What you should know about starting a new job during lockdown

By Aaron Rudman-Hawkins
May 18, 2020

This week marks my first month since joining The Evergreen Agency.  Although I applied for the role during lockdown, I could never have imagined that I’d be starting a new role from home and one month in, still not have met any of my colleagues in person. 

The first month of any new job is always tricky. Not only are you going through the onboarding process but you’re getting to know who you will be working with, the company culture, the ways of working and most importantly activating the work you will be doing. Add remote working into the mix and each output becomes amplified. Small things. I haven’t been able to tap a colleague on the shoulder to ask whether I am recording my timesheets accurately or I haven’t had as many informal conversations with my colleagues where you unconsciously find out so much about them. Verbally asking in conversation, “do you have any siblings’ definitely feels more natural than typing it. 

However, although circumstances are far from ordinary, they haven’t been impossible. I have been able to experience how supportive and passionate my new team is about the agency and the work that everyone contributes, how warm a welcome can be even if it is virtual, and how quickly you can grasp and understand the onboarding process from afar.

From my first interview to a month into the role, below I have outlined what you should know about starting a new job during lockdown so that you can hit the ground running as efficiently as possible. 

Trial run your tech before your first day

Your first day can be daunting enough. You’re met with brand new faces and thrust into onboarding meetings, the last thing you then want is technical issues or problems logging into essential platforms. If you can, request to receive your laptop a couple of days in advance of you starting so that you can set time aside with the relevant people who can get you set up with your email, relevant passwords and software installation. This way, your first day can be spent as productively as possible rather than facing technical glitches.

Get to know your colleagues

There will come a time when we all return back to a familiar way of working and that includes working alongside your colleagues under the same roof. Fortunately, in my second interview I was able to meet the team over a Zoom call so that I could put faces to names on my first day. If you’re going through the interview process, this is something I would highly recommend requesting, if your team usually works in the same office. This made a huge impact on my first week at work because it felt like I had familiarised myself with people already so broaching any direct communications with them was a lot less daunting than if I hadn’t received an introductory meeting. As well, during the course of your first month you would usually spend time with your colleagues outside of the workplace. Whether that be an introductory lunch or a planned social. Without this, it is crucial to immerse yourself into the team by taking part in virtual pub quizzes or after work drinks to get to know your team on a personal level. These really are crucial icebreakers and you will be surprised at just how quickly you can get to know each other and find things in common.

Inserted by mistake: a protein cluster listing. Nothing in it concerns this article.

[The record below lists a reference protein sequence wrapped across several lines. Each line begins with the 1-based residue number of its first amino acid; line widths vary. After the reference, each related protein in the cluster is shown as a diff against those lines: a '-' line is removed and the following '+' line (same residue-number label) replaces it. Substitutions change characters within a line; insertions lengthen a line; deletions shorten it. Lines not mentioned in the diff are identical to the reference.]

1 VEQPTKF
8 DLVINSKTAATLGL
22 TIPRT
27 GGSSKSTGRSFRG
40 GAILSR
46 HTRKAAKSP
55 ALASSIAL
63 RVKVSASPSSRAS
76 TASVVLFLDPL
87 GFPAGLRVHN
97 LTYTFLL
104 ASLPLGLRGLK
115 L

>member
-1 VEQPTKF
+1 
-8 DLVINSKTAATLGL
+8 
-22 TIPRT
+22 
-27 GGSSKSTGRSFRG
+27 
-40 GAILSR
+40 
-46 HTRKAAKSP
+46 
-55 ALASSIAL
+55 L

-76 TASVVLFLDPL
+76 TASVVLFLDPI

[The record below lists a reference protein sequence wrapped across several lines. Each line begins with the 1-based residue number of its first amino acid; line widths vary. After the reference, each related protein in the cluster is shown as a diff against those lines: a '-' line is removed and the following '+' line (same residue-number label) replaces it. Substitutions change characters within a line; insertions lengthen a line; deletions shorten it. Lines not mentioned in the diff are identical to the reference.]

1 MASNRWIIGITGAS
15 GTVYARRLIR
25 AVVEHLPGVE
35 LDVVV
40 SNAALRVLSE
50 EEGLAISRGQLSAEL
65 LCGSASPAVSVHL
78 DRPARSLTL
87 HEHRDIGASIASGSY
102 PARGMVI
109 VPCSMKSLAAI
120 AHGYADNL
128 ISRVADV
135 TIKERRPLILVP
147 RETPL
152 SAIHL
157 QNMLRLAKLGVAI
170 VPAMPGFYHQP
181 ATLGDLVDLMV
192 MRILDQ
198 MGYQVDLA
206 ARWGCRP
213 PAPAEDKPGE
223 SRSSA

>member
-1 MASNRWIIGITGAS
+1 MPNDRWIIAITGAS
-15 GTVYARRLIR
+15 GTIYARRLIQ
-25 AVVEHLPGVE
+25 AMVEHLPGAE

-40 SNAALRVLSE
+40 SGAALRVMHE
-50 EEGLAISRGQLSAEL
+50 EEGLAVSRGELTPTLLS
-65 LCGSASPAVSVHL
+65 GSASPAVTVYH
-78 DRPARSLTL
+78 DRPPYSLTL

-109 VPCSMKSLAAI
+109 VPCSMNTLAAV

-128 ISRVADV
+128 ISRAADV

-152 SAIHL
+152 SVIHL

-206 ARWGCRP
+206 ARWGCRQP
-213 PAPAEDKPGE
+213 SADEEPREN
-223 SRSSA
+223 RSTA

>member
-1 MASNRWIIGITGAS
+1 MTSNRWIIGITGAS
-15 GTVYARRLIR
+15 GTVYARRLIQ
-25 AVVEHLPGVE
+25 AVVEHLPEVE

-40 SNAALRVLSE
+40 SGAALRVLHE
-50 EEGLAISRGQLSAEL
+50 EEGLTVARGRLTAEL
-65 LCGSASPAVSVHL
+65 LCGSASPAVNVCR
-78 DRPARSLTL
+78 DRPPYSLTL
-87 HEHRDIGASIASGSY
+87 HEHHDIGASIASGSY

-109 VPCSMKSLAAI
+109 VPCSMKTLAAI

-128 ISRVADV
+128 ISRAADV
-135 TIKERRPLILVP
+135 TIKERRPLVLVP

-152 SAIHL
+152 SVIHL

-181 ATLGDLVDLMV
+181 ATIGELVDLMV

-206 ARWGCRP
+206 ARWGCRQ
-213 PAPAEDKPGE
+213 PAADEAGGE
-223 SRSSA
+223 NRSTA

Be patient

It has been reported that it typically takes eight months for a newly hired employee to reach full productivity. So, when starting your new role remotely it is important to remember to manage personal expectations. Aim to adjust to a slower pace of working in the beginning so that you can fully understand all of your onboarding requirements. No one is expecting you in the first month to grasp all aspects of the business and your role, so while you’ve got time on your side during lockdown, ensure to sponge up as much information as possible. Being onboarded remotely means we are without the luxury of asking questions face-to-face which are usually met with an on the spot answer. However, this can be replaced with being proactive and taking the initiative to find the answer yourself at your own comfortable pace. All businesses are adjusting and with every role, there will be a few growing pains in the beginning.